Ross Poldark, played by the extremely attractive Aidan Turner, returns home after fighting the American revolutionary war, and his boring sweetheart Elizabeth has moved on. But then he falls for his feisty red-headed kitchen maid. How's that for an cross-class romance? You can stream Season 1 on Amazon Prime.
Co-worker, -blogger Brittany Volk wouldn't let me get through this without mentioning this Starz show that you may have seen steaming up Entertainment Weekly covers recently. Based on the book series, Outlander stars Caitriona Balfe as Claire, an English nurse from the 1940s who accidentally steps into the 18th century while on vacation in the Scottish Highlands with her husband, Frank. Then Scottish Highlanders take her in and she ends up marrying one of the men for safety. That man is Jamie, played by redheaded dreamboat Sam Heughan. Special point of note: The costumes this season have been fabulous as the characters trade in Scottish Highlands for Parisian society. You can watch the first episode of Season 1 for free on Starz's website, and you get the rest if you subscribe to the premium channel. Season 2, about halfway through, airs at 9 p.m. Saturdays on Starz. Catch up with Brittany's recaps.
Netflix tried to foist this BBC/PBS Masterpiece show on me for a long, long time under a terrible description before I gave in and binge watched it. It's set in an early department store in North East England in the 1870s, focusing on Denise (Joanna Vanderham) who comes to work at the store from a small town. Despite all the rules about what a shopgirl should be, Denise is bursting with ideas and destined to be a woman in charge — and perhaps steal her boss Mr. Moray (Emun Elliott) away from the aristocratic woman he's engaged to marry. Both seasons are available on Netflix.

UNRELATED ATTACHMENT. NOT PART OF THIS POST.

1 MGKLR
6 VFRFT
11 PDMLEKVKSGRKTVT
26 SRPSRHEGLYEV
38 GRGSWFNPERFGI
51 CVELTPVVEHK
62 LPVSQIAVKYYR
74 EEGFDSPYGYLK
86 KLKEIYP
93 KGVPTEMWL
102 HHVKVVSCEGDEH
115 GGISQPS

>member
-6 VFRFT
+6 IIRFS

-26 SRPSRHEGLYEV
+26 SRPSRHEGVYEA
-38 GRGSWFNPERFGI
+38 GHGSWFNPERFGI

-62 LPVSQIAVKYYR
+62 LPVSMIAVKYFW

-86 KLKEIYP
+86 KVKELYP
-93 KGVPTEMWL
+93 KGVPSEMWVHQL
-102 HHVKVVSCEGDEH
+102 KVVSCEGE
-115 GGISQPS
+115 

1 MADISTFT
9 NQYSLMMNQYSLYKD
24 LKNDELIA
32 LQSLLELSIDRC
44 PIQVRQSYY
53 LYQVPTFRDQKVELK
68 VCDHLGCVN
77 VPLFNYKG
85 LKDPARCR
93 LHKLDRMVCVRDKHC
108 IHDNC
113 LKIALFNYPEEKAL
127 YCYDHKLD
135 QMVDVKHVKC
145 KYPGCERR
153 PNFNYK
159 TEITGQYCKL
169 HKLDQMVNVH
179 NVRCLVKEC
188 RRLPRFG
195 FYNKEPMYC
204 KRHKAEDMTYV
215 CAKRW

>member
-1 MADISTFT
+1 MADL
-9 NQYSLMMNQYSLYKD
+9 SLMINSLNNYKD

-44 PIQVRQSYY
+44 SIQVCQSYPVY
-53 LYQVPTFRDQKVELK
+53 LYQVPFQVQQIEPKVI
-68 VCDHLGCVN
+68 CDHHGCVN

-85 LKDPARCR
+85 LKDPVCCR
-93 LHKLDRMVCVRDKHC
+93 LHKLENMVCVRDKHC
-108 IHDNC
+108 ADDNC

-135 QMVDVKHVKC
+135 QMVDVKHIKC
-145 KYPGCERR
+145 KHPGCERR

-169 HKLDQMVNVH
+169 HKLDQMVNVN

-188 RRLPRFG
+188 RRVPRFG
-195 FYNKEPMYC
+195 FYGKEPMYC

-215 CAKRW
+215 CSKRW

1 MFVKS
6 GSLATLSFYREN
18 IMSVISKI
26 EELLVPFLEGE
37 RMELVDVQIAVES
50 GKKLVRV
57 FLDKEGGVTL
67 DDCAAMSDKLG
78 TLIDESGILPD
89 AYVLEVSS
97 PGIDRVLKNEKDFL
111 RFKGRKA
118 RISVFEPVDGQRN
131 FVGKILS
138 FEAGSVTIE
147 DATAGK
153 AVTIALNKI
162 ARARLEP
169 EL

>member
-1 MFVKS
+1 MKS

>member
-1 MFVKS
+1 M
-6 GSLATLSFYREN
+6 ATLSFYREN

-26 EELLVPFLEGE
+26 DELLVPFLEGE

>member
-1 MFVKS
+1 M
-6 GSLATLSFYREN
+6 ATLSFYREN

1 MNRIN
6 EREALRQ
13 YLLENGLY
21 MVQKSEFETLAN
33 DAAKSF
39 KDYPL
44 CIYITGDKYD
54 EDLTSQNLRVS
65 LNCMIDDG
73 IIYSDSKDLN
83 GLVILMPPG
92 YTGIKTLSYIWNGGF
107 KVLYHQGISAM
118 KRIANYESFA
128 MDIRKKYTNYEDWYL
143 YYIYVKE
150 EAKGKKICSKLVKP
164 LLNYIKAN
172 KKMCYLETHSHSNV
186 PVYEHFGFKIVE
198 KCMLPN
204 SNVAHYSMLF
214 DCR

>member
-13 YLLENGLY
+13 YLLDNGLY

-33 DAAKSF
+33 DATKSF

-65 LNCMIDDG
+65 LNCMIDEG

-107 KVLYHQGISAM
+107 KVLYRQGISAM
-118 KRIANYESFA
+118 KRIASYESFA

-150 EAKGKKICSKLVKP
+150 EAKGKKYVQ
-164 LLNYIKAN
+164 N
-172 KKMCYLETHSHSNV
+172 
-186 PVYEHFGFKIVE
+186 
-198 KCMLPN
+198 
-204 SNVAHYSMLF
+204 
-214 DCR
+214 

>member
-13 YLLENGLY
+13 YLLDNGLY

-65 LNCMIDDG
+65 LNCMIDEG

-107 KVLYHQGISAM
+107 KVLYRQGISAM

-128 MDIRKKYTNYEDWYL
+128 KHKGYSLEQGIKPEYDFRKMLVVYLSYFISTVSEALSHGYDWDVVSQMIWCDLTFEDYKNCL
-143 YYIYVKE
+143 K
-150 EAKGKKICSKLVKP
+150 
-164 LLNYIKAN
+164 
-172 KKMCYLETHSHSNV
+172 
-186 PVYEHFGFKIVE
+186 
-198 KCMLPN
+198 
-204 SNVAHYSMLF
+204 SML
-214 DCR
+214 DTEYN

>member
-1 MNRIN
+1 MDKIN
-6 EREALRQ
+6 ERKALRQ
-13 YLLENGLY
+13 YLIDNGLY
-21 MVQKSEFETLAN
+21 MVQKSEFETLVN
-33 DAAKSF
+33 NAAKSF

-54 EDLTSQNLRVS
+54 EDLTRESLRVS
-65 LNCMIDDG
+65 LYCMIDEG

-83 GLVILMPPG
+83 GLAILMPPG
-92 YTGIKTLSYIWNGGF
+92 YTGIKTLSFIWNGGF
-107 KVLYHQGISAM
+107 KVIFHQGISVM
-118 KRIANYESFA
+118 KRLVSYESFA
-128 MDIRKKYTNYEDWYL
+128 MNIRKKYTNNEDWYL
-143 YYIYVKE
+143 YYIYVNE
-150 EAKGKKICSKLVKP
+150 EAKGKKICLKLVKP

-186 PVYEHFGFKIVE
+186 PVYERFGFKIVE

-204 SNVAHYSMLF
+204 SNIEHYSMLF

Pride & Prejudice (1995)
COLIN FIRTH IN THE WHITE SHIRT. I really don't have to say anything else about this, do I? You already know.
Victoria & Albert
Speaking of Firths, this stars that other one, Jonathan (Colin's younger brother). As far as portrayals of Queen Victoria's romance with Prince Albert go, I actually like this 2001 miniseries better than 2009's The Young Victoria with Emily Blunt, which was written by Julian Fellowes. Find it at the library.
North & South
No, not the '80s Civil War one with Patrick Swayze and Kirstie Alley. This 2004 BBC miniseries is my go-to period show when I'm feeling a bit of withdrawal. Based on the book by Elizabeth Gaskell, it follows Margaret Hale (Daniela Denby-Ashe) and her family as they move from the south English countryside to an industrial town in the north. Margaret butts heads with local mill owner John Thornton (Richard Armitage, before his Captain America and Hobbit days), but you know they're destined to fall in love despite all their disagreements. It's streaming on Netflix.
THE ORIGINAL. Ahem. The 1970s show follows the lives of the wealthy Bellamy family (upstairs), who live in London's fashionable Belgravia, and their servants (downstairs) from about 1903 to 1930. The first season is available on Amazon Prime, as is the entirety of the 2010 series of the same name that continued the story. You can also undoubtedly find the original at a library near you.
Plain Jane Eyre was falling in love with her employer Mr. Rochester long before Tom Branson was falling for Lady Sybil. You've seen one Jane Eyre you've seen them all, right? Wrong. But I probably have seen them all or close to it, including a 1983 version with Timothy Dalton (♥) and the weird 2011 version starring Mia Wasikowska, Michael Fassbender (double ♥, except in this) and Judi Dench. The 2006 miniseries is one I'll watch over and over, starring Ruth Wilson (The Affair) as Jane. Netflix has the 2011 movie and the 1996 miniseries; Amazon Prime has the 1970 TV movie with George Scott and Susannah York. Find all the rest at the library.
Honorable mention: Persuasion
Okay, this wasn't a TV show, but it was a TV movie, so close enough, amirite? But really, this adaptation of my favorite of Jane Austen's works gives me all the feels, marked by longing and angst and ultimately romantic triumph. Plus Rupert Penry-Jones as Capt. Wentworth is to die for.